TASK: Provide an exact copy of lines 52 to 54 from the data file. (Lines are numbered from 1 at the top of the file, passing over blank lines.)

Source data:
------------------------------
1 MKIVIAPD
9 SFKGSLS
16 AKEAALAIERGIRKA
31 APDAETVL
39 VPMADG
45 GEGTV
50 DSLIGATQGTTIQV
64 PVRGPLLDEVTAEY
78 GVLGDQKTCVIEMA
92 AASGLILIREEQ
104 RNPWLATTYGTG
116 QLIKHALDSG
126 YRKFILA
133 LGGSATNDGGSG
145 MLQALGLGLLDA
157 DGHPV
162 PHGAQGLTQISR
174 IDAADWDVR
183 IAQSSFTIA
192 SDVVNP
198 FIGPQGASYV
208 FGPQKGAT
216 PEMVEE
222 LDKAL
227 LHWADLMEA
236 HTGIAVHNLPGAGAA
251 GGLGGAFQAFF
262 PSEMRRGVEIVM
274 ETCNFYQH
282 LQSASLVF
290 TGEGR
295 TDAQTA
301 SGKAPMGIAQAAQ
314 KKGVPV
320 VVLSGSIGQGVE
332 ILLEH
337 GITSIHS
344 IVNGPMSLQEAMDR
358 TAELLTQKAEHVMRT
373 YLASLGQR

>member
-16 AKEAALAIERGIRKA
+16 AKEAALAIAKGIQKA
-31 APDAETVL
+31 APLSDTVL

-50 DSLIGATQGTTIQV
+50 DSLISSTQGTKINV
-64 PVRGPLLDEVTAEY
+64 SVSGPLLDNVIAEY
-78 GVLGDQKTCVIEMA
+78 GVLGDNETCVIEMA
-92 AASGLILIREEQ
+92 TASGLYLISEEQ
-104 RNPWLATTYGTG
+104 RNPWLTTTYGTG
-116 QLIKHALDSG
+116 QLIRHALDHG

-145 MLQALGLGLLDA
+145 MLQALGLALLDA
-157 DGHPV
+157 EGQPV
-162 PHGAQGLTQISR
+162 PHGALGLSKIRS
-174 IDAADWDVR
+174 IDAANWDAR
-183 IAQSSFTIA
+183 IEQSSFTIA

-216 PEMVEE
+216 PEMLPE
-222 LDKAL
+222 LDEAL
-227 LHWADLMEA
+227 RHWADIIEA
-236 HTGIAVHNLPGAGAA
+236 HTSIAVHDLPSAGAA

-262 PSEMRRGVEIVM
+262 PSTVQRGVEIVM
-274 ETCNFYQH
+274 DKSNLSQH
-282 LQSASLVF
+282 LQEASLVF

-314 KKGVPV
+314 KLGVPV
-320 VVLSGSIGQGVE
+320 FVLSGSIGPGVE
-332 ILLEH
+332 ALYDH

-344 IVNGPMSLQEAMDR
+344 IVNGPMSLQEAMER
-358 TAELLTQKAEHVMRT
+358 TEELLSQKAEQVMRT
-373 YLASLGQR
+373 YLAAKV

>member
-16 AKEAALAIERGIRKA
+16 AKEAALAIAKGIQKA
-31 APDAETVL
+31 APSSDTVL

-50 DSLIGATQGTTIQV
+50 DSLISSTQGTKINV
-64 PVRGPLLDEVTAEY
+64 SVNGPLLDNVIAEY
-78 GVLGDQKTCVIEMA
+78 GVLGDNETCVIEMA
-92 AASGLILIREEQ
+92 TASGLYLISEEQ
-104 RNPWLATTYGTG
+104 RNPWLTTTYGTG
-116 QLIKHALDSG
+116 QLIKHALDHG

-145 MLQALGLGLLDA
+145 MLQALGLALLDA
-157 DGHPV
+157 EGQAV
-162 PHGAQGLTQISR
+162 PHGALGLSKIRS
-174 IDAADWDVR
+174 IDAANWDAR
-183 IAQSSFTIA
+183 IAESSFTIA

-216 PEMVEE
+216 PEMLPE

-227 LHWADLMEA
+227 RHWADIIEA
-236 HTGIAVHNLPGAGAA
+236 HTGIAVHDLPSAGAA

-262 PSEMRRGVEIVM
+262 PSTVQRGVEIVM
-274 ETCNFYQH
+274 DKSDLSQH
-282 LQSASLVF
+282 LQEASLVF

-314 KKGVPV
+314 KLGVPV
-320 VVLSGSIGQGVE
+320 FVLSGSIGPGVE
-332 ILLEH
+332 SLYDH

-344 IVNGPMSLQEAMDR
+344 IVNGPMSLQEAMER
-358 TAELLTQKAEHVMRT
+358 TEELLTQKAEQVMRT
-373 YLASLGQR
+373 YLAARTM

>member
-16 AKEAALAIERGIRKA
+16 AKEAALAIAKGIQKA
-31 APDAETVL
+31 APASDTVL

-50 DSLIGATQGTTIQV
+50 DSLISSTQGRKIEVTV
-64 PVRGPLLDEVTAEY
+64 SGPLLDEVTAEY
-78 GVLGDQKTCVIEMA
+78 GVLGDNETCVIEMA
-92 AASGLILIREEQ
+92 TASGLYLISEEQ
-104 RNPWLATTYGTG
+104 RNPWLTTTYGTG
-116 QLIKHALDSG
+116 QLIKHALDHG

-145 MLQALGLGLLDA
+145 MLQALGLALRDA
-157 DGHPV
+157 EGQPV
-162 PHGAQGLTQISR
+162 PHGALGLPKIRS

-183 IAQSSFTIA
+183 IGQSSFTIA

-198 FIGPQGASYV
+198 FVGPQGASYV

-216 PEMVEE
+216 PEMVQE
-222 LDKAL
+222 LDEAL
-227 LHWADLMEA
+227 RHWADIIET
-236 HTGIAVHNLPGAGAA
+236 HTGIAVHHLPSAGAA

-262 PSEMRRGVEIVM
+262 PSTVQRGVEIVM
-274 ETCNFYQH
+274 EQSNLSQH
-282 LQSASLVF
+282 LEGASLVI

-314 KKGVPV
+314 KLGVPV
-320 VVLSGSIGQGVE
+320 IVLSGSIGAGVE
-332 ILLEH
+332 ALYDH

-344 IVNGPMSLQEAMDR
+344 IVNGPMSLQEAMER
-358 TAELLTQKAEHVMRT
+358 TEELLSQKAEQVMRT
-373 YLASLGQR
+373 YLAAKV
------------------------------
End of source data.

-92 AASGLILIREEQ
+92 TASGLYLISEEQ
-104 RNPWLATTYGTG